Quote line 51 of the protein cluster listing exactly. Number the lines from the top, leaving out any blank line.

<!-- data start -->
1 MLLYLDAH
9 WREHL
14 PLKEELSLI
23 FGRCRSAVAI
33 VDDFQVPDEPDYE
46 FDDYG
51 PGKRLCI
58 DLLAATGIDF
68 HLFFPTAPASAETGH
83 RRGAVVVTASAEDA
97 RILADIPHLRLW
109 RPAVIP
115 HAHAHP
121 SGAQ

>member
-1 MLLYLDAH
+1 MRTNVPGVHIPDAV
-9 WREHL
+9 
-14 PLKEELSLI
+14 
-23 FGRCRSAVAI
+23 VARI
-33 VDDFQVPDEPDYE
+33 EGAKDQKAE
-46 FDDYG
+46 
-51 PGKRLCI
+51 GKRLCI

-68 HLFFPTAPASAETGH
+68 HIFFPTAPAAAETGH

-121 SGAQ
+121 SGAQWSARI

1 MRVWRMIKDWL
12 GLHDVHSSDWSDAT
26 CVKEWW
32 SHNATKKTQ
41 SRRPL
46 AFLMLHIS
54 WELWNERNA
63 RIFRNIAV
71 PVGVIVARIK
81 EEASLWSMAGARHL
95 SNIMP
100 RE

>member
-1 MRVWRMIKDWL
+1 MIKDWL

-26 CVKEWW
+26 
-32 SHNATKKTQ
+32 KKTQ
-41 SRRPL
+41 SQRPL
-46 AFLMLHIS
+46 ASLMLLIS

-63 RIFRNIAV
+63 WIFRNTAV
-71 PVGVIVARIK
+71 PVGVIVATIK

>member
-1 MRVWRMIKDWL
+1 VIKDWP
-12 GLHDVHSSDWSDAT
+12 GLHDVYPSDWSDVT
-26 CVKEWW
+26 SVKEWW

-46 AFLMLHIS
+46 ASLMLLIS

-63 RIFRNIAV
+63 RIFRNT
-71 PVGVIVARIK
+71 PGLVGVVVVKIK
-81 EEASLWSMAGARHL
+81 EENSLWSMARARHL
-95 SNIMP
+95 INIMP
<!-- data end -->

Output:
-32 SHNATKKTQ